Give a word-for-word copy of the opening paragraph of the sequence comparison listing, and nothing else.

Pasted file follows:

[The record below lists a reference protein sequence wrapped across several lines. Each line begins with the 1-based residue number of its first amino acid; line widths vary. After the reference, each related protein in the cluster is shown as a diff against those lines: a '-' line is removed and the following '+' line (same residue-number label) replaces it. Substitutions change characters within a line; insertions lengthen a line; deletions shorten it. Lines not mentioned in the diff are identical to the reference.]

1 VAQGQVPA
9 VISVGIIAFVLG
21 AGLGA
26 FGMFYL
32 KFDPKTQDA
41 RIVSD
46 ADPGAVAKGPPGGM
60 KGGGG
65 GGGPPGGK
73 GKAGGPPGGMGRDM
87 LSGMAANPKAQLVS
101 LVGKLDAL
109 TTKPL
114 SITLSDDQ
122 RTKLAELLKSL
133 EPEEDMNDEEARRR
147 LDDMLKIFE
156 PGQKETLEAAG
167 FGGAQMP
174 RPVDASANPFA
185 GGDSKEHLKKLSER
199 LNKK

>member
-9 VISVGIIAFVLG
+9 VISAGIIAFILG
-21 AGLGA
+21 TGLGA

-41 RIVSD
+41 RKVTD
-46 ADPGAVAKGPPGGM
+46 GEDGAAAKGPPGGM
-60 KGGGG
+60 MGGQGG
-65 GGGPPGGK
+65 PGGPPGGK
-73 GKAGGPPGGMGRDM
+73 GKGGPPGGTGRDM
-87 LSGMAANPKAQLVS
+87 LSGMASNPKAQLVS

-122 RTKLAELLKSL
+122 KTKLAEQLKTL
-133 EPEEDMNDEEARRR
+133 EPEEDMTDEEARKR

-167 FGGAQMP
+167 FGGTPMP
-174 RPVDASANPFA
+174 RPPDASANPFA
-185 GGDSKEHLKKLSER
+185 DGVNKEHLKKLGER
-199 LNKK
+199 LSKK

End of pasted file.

[The record below lists a reference protein sequence wrapped across several lines. Each line begins with the 1-based residue number of its first amino acid; line widths vary. After the reference, each related protein in the cluster is shown as a diff against those lines: a '-' line is removed and the following '+' line (same residue-number label) replaces it. Substitutions change characters within a line; insertions lengthen a line; deletions shorten it. Lines not mentioned in the diff are identical to the reference.]